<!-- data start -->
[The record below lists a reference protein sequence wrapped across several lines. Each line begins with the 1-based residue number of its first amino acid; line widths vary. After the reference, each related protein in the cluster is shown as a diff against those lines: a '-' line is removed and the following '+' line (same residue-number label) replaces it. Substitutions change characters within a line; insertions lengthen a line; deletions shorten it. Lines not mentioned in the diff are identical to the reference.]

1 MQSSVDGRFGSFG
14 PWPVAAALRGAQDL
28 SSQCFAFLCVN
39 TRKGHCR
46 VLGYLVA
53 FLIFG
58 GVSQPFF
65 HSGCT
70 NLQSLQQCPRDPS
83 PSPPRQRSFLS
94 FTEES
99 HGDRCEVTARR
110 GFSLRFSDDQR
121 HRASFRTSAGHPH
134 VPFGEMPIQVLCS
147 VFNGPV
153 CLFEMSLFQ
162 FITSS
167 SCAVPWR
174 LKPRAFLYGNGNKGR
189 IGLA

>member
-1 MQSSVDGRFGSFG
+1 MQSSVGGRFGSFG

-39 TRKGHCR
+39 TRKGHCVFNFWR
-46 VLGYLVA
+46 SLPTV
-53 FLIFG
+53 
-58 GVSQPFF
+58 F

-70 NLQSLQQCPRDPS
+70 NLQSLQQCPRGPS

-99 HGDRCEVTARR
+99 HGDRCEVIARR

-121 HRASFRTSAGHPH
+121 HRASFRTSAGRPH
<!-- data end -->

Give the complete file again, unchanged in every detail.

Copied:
[The record below lists a reference protein sequence wrapped across several lines. Each line begins with the 1-based residue number of its first amino acid; line widths vary. After the reference, each related protein in the cluster is shown as a diff against those lines: a '-' line is removed and the following '+' line (same residue-number label) replaces it. Substitutions change characters within a line; insertions lengthen a line; deletions shorten it. Lines not mentioned in the diff are identical to the reference.]

1 MQSSVDGRFGSFG
14 PWPVAAALRGAQDL
28 SSQCFAFLCVN
39 TRKGHCR
46 VLGYLVA
53 FLIFG
58 GVSQPFF
65 HSGCT
70 NLQSLQQCPRDPS
83 PSPPRQRSFLS
94 FTEES
99 HGDRCEVTARR
110 GFSLRFSDDQR
121 HRASFRTSAGHPH
134 VPFGEMPIQVLCS
147 VFNGPV
153 CLFEMSLFQ
162 FITSS
167 SCAVPWR
174 LKPRAFLYGNGNKGR
189 IGLA

>member
-1 MQSSVDGRFGSFG
+1 MQSSVGGRFGSFG

-39 TRKGHCR
+39 TRKGHCVFNFWR
-46 VLGYLVA
+46 SLPTV
-53 FLIFG
+53 
-58 GVSQPFF
+58 F

-70 NLQSLQQCPRDPS
+70 NLQSLQQCPRGPS

-99 HGDRCEVTARR
+99 HGDRCEVIARR

-121 HRASFRTSAGHPH
+121 HRASFRTSAGRPH